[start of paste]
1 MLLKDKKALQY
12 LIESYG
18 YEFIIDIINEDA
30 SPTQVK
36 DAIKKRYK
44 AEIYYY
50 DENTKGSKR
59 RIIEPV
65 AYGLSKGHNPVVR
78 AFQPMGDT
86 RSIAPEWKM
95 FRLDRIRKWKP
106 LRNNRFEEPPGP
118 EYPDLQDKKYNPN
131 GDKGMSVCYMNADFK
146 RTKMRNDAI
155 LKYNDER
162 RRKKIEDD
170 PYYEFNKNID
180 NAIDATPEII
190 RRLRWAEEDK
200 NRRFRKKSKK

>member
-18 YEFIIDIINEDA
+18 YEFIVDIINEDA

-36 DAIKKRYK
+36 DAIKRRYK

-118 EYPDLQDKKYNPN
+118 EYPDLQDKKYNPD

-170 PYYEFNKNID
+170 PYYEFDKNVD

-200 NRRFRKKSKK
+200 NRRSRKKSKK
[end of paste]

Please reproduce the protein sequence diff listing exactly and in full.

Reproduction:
1 MLLKDKKALQY
12 LIESYG
18 YEFIIDIINEDA
30 SPTQVK
36 DAIKKRYK
44 AEIYYY
50 DENTKGSKR
59 RIIEPV
65 AYGLSKGHNPVVR
78 AFQPMGDT
86 RSIAPEWKM
95 FRLDRIRKWKP
106 LRNNRFEEPPGP
118 EYPDLQDKKYNPN
131 GDKGMSVCYMNADFK
146 RTKMRNDAI
155 LKYNDER
162 RRKKIEDD
170 PYYEFNKNID
180 NAIDATPEII
190 RRLRWAEEDK
200 NRRFRKKSKK

>member
-18 YEFIIDIINEDA
+18 YEFIVDIINEDA

-36 DAIKKRYK
+36 DAIKRRYK

-118 EYPDLQDKKYNPN
+118 EYPDLQDKKYNPD

-170 PYYEFNKNID
+170 PYYEFDKNVD

-200 NRRFRKKSKK
+200 NRRSRKKSKK